Sydney Clark

Features Editor

Lancaster County Central Park hosted a maple sugaring event on Saturday, February 22 in Pavilion 21. Through five different stations, visitors had the option to learn how to tap a tree, boil sap to syrup, and how to make candies from that maple syrup. 

This annual event first started in 1976 and is currently set up by Lisa Sanchez, a Park Naturalist of the Lancaster County Department of Parks and Recreation. These public demonstrations are for community members, as well as the occasional school group and scout troop.

Interactive stations

The first station was set up with a Naturalist giving a brief history of how tapping trees began with Native Americans. They would dig into the trees with stones and use a whittled piece of wood as a sieve. European settlers eventually brought metal, which was a better way to tap trees because it was less destructive.

In the second station a park ranger with an environmental science background, Alex Manwiller, gave a demonstration of how to physically tap trees. In this area, he explained that 40 gallons of sap will only make one gallon of maple syrup. On a good sap day, tree-tappers get one gallon of sap per tree, connecting why maple syrup is expensive in grocery stores. 

Alex Manwiller, a park ranger, demonstrates the way sugar maple trees are tapped for sap.

Manwiller also shows the ways to identify a sugar maple tree: the ends of their branches are pointed and their leaves look like the leaf on the Canadian flag.

The third station, and the second step in the maple syrup making process, took place in the Sugar Shack. This outdoor pavilion holds large, rectangular pans designed to boil the water out of the sap. As the steam comes off the sap, water leaves, allowing the sap to turn into a thick syrup. This smoky station left community members walking away smelling of campfire smoke.

Community members could walk around Lancaster County Central Park and stop at stations to see the process of making maple syrup.

Station four consisted of a smaller version of the previous station. The Syrup Finishing Station demonstrated a step that allows extra water to boil off the sap in a controlled way. This allows the liquid to get the thicker texture and consistency of syrup. The Naturalist explains that density and temperature are the best ways to check if the syrup is finally finished. Once complete, the syrup is filtered through a cloth to get rid of any dirt particles and impurities.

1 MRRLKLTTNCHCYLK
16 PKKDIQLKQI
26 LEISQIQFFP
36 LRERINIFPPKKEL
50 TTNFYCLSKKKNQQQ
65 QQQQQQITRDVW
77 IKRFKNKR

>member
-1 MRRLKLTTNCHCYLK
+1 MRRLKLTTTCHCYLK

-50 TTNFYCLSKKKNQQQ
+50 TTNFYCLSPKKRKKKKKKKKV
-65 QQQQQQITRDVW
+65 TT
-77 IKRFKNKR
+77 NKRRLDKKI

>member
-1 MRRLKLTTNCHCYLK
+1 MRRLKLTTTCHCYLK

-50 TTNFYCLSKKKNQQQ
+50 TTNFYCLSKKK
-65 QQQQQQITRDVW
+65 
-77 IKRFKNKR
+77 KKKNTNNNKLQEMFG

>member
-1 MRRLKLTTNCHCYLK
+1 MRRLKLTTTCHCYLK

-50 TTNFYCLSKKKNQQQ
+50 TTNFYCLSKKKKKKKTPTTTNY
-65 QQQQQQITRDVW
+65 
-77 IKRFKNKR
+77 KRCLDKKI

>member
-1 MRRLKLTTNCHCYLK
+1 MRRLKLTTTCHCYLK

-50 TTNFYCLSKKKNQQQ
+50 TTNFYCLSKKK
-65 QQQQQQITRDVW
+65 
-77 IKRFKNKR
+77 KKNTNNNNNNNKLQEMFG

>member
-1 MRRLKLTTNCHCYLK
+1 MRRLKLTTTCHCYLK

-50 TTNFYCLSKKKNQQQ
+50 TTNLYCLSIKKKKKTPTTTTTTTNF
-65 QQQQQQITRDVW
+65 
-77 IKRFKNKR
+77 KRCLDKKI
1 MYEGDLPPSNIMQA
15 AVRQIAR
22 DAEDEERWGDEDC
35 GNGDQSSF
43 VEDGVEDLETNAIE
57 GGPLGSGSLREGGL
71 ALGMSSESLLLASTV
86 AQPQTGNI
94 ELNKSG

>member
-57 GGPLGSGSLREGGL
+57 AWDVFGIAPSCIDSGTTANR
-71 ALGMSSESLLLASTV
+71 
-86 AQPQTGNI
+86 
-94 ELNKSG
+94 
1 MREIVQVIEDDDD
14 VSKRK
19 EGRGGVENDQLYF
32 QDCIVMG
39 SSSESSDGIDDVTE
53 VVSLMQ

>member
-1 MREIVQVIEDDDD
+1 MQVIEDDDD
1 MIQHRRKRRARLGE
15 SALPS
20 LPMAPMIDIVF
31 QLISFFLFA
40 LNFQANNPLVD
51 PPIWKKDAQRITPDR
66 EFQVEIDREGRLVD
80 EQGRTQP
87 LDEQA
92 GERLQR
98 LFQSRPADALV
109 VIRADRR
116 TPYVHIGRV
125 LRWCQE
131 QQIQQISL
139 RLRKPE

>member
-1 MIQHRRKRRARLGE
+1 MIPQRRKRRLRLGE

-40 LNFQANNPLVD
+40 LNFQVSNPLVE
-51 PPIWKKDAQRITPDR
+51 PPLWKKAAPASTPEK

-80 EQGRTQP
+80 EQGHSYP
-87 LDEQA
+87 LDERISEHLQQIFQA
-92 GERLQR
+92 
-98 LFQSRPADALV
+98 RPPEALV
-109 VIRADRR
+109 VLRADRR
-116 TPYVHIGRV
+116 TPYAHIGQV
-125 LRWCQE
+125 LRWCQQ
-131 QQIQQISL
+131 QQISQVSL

Making candy from maple syrup

The final station is the Maple Candy Station. Lisa Sanchez shows community members how to make maple sugar candy out of the syrup. She goes through the different grades of maple syrup and talks about the difference between pure maple syrup and “pancake syrup.” 

“At the very end of the sugaring season, a black and bitter tasting syrup is produced. That is actually the commercial grade syrup. Well, that’s the syrup that they take and sell to the people who ruin it—makers of pancake syrup,” Sanchez explains. This number one ingredient in this type of syrup is corn syrup, followed by water and high fructose corn syrup.

Once the demonstration was over, the group tried some of the candy Sanchez made. She also included brief information about the spotted lantern fly and how they have the potential to endanger the sugar maple trees.

At the far end of the pavilion, Patterson Farms was selling different maple products like syrup, candies, cream, and cotton candy. They even had BBQ sauce and salad dressing made with their maple syrup. They are a Pennsylvania maple product company that sells quality, pure maple syrup goods. 

This event provided an interactive demonstration to Lancaster County community members. It allowed event-goers to get an inside look at what is going on in their town.